The Future

The Great Debate: Yes GMO or No GMO

Genetically modified organisms (GMO) are surrounded by a lot of controversy. People genuinely fear for their health if they eat GMO food, others are concerned with the environment and what their introduction could do to surrounding vegetation. But does GMO automatically mean it’s bad?


Crop protection is one of the main objectives of GMOs. The intention is to give the crop a resistance against insects and infections, and a tolerance to herbicides.1 The resistance against insects for example is achieved by introducing a gene from Bacillus thuringiensis into the DNA. This allows the plant to produce a certain protein that attacks the digestive system of certain pests. 3,2 Luckily, these proteins are not harmful to the human digestive system and we can happily enjoy our food.

GMO crops could also be an opportunity to feed the growing world population. Crops could be engineered to have an increased nutrient content. In our growing world a lot of people live in underserved regions and rely on a few single crops, that are not necessarily nutrient rich, and GMOs could be a remedial action. Through their resistance to pests and infections, yields could also significantly increase. One of the examples of a GMO currently in use is Golden Rice, which was modified to counteract a Vitamin A deficiency and comes hand in hand with a humanitarian project.  4,5

But GMOs are not all sunshine and rainbows. Quite a lot of people fear GMOs.


People have genuine fears concerning GMOs. The most prominent ones are the possible risks of consumption. Are they going to make us sick? Are they good for the environment?

Possible allergic reactions through the gene transfer between organisms is one of the main concerns in the GMO and health discussion. The other worry is that health can also be negatively impacted when we eat GMOs. Genes from the GMO are feared to transfer to the human cells and once they are in the cell alter our own DNA. So far, during tests, no allergic reactions have been found and the probability of transfer of genes is low.1,6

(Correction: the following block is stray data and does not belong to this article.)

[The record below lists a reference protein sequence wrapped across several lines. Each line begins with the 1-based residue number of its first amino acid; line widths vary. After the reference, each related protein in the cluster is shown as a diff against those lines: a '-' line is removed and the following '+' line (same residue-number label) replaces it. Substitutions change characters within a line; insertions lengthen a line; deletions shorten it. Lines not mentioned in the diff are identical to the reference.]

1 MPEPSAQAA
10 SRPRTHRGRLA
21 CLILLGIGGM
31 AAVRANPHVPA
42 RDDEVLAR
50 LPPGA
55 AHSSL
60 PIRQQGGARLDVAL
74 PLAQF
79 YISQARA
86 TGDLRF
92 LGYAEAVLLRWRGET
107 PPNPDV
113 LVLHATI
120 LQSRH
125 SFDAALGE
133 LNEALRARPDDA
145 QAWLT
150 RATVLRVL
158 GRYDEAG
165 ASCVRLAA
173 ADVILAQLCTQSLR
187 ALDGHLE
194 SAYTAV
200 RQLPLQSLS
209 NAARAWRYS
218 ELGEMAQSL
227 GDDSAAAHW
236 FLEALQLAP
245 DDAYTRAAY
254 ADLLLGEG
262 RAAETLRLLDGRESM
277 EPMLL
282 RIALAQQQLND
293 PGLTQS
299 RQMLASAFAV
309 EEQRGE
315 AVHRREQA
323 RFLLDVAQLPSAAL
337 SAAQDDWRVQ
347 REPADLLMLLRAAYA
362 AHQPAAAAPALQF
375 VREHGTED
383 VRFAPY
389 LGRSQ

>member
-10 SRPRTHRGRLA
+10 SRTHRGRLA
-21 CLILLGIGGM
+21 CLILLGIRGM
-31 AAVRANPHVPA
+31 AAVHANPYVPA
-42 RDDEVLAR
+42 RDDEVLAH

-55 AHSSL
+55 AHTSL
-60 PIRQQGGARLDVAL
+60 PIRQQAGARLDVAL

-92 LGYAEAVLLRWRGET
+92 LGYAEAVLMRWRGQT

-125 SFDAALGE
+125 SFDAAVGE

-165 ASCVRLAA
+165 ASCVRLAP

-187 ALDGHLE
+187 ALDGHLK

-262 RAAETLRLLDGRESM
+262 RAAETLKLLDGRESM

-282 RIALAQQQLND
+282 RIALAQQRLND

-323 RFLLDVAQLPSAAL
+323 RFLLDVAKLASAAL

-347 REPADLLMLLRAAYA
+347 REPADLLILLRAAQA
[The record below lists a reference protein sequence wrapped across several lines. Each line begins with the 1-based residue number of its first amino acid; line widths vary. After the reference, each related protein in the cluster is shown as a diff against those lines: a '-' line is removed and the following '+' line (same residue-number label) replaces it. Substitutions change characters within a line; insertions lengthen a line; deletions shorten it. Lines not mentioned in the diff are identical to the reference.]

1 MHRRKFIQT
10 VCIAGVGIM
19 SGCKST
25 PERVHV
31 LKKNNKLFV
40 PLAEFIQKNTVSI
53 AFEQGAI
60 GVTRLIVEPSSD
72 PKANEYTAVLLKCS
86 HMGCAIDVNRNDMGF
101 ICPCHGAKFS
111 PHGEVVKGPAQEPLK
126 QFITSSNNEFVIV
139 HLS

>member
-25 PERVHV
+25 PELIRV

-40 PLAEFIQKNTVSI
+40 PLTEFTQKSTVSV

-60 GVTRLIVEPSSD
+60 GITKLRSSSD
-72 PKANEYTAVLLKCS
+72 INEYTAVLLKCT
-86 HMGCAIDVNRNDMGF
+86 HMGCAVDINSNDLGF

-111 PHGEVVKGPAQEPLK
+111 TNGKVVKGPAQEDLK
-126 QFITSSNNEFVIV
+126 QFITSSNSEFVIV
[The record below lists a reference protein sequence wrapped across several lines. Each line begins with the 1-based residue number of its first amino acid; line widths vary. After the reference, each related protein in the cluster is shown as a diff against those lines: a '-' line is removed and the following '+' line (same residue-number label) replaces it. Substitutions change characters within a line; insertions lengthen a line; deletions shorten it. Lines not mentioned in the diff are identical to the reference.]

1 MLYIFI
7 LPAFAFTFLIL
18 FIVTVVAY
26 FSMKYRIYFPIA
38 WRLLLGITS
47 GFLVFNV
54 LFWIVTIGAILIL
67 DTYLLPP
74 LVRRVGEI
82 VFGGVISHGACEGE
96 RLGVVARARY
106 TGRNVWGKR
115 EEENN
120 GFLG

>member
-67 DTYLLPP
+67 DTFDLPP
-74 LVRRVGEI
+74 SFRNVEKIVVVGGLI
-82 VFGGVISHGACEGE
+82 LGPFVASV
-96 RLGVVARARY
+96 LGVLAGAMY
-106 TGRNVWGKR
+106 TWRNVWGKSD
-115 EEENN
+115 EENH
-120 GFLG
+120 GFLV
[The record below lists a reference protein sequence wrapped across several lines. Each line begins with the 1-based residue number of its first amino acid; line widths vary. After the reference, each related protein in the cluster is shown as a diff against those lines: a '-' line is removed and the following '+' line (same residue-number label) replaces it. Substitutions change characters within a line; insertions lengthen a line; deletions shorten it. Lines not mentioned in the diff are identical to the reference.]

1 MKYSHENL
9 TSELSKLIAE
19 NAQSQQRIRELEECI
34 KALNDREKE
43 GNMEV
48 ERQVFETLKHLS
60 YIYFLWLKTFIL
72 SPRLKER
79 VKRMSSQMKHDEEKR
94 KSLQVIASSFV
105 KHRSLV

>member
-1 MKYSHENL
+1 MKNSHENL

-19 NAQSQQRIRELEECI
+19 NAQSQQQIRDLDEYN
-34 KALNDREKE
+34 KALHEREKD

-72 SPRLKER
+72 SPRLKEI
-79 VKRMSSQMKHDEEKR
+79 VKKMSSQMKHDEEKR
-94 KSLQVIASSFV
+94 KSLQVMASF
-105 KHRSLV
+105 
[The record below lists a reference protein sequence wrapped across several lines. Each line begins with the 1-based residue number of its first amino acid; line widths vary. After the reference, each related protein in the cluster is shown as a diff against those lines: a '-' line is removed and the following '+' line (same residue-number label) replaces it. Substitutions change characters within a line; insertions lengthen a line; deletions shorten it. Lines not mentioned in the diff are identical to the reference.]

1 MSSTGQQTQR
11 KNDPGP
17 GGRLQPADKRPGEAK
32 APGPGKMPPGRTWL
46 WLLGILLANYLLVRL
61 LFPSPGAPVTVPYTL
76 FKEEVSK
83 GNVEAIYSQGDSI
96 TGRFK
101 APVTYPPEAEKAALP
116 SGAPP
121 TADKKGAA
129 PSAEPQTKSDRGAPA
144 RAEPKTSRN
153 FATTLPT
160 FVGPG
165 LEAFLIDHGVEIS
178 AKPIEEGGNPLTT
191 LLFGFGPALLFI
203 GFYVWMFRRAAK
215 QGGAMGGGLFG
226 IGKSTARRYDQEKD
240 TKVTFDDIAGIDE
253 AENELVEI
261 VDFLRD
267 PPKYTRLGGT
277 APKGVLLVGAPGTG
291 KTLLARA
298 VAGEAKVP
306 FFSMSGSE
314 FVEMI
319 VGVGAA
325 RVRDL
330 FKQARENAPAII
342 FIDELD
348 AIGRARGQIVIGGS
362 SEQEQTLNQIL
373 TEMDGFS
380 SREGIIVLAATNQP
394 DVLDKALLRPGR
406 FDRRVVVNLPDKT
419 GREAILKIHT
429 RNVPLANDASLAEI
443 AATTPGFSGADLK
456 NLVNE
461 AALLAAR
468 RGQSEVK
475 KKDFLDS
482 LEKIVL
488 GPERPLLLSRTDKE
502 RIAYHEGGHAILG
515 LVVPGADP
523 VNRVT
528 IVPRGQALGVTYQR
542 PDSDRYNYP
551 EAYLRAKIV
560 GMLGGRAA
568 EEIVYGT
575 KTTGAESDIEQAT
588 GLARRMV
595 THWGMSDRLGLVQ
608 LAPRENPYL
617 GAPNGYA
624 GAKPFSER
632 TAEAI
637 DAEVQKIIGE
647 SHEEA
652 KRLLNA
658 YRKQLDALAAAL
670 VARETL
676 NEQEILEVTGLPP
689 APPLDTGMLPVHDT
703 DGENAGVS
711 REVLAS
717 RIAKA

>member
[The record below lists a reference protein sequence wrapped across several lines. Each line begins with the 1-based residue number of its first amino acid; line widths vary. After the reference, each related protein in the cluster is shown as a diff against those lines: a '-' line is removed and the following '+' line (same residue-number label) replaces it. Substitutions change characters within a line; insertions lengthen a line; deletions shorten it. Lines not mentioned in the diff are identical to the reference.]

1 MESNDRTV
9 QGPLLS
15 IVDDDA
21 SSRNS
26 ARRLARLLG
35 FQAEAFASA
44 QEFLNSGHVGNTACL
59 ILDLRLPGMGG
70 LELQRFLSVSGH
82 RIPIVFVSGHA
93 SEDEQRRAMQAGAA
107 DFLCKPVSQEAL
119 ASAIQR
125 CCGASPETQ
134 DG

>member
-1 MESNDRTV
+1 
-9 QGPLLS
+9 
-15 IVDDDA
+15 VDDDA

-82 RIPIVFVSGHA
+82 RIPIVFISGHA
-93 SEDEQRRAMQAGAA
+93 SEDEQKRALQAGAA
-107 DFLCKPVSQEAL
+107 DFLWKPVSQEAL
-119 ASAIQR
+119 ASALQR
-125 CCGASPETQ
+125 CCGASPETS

Voices that are concerned for the environment are equally as loud. People are concerned that the genes from GM crops can be passed to wild species, making invasive species even stronger. (like some kind of superweed).1,6 There is reporting of an intermixing of GM genes to wild species, but extensive measures can be taken against that because when it comes to GM crops, the safety of animals and environment comes first and foremost.7

The public concerns surrounding GMOs have also reached politicians. In the European Union, GMOs, their production and use, are heavily regulated. Before any plant that is genetically modified enters the market, it must go through strict trials and risk assessments. They need to be traceable and properly labeled. Various regulations and directives ensure the safety of humans, animals and the environment.7

A list of GMOs currently in use can be found in this GMO register.

What about a… ”Maybe GMO”?

Of course, the debate can go on longer than this. However, at this point in time, scientists and researchers conclude that the GMOs in the market are not harmful for us. New GM products will go through extensive testing and will only enter the market when proven not harmful to humans and the environment. Science is an ever-advancing field, so we will get more and more insights and new developments in the coming years.

What do you think about GMO crops? Are you all for it? All against it? Or are there certain cases in which it’s acceptable? Let us know your thoughts below!

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